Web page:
Fried Eggs, Spanish Style


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If everyone's truth is their own then it's pretty safe to say that everyone's fried egg is their own as well. Not growing up as a egg aficionado I'm sort of latecomer to this one. Other people I know are totally adamant about 'em--they pour out their passions for fried egg sandwiches, fried eggs on grits, fried eggs with bacon, fried eggs over-easy, hard, medium or just about any other way you can imagine.

Witness these words from Gauri Thergaonkar, manager of the retail area at the Deli: "I love fried eggs. Fried eggs are about as elemental as an egg preparation technique gets. I like 'em when the yolk is still almost runny. I think the best fried eggs are not swimming in fat but have been basted with fat during the frying. I like em in butter, duck fat, or olive oil.

My favorite way to eat fried eggs is existentially, essentially Spanish.

"The whites in a fried egg should be slightly crispy where they made contact with the frying pan but silky on top. Like the yolks, which must always be silky. Which means I like my fried eggs sunny side up--a truth that is so obvious to me that I forgot to mention. Why would you have them any other way? If you're going to break the yolk," she adds with a passion for purity that I can relate to, "make an omelet."

I haven't really given fried eggs anywhere near that much thought. I just kind of like them. My favorite way to eat them is existentially, essentially Spanish, and they're an underrated addition to the quick-to-make, great-to-eat traditional cooking style that I adhere to. The formula for fried eggs Spanish style is really pretty simple:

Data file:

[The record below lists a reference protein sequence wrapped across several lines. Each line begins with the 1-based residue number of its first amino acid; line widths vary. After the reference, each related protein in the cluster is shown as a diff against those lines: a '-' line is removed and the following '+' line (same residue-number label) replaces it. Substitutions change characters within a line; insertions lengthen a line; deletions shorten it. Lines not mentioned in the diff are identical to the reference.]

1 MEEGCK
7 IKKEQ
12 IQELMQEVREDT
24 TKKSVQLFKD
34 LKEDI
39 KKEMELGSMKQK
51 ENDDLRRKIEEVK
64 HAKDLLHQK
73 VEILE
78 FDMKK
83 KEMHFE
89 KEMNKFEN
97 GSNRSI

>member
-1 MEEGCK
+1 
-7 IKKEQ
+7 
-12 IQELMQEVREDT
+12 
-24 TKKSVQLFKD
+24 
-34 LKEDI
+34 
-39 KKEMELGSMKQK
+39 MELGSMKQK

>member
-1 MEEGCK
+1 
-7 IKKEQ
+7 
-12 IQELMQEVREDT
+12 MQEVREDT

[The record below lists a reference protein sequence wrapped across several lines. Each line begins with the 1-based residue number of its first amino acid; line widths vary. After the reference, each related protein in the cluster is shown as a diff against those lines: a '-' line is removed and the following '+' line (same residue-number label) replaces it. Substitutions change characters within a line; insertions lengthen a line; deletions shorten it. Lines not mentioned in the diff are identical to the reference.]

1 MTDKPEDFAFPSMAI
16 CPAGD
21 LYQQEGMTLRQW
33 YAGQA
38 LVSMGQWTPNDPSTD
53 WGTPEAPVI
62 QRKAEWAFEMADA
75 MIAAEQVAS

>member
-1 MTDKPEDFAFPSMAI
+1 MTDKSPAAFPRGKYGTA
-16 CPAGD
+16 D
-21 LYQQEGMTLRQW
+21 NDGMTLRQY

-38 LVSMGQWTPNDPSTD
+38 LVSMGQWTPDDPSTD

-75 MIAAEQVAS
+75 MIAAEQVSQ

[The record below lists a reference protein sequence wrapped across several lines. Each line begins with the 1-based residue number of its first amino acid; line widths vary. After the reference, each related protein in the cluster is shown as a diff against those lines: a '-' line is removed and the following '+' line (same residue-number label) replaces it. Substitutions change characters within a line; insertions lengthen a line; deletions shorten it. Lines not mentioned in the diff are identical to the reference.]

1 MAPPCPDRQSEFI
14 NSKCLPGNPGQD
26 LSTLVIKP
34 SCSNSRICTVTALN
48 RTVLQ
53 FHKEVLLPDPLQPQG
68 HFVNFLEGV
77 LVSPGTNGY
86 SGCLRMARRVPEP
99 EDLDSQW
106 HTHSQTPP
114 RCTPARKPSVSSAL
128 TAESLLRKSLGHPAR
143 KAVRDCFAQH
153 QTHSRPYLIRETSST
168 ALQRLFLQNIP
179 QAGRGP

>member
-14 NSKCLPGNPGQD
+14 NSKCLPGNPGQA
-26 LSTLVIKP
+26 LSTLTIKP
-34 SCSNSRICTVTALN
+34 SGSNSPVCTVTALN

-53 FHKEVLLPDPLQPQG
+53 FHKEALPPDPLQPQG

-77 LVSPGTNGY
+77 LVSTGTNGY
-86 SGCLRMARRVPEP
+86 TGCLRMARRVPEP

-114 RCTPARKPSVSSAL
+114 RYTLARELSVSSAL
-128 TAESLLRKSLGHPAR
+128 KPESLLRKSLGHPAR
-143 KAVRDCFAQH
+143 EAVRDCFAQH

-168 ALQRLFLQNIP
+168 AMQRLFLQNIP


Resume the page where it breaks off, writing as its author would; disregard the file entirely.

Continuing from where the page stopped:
Good eggs + good olive oil + a sprinkling of good coarse sea salt + a good grind of good Telicherry black pepper
really, really good Spanish-style fried eggs

Stick a couple of these babies on toasted good bread with more good olive oil's a five-minute meal that's hard to beat. Remember it's all in the oil and the eggs so don't try this with low grade versions of either.

Presented by

Ari Weinzweig is co-founder of Zingerman's Community of Businesses, in Ann Arbor, Michigan. He is also the author of Zingerman's Guide to Good Eating. More

After graduating from University of Michigan with a degree in Russian history, Ari Weinzweig went to work washing dishes in a local restaurant and soon discovered that he loved the food business. Along with his partner Paul Saginaw, Ari started Zingerman's Delicatessen in 1982 with a $20,000 bank loan, a staff of two, a small selection of great-tasting specialty foods, and a relatively short sandwich menu. Today, Zingerman's is a community of businesses that employs over 500 people and includes a bakery, creamery, sit-down restaurant, training company, coffee roaster, and mail order service. Ari is the author of the best-selling Zingerman's Guide to Good Eating and the forthcoming Zingerman's Guide to Better Bacon.

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